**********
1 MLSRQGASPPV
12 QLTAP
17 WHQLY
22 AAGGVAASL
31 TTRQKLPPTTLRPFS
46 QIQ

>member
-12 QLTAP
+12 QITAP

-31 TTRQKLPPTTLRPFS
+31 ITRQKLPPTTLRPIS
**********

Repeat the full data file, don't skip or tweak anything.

1 MLSRQGASPPV
12 QLTAP
17 WHQLY
22 AAGGVAASL
31 TTRQKLPPTTLRPFS
46 QIQ

>member
-12 QLTAP
+12 QITAP

-31 TTRQKLPPTTLRPFS
+31 ITRQKLPPTTLRPIS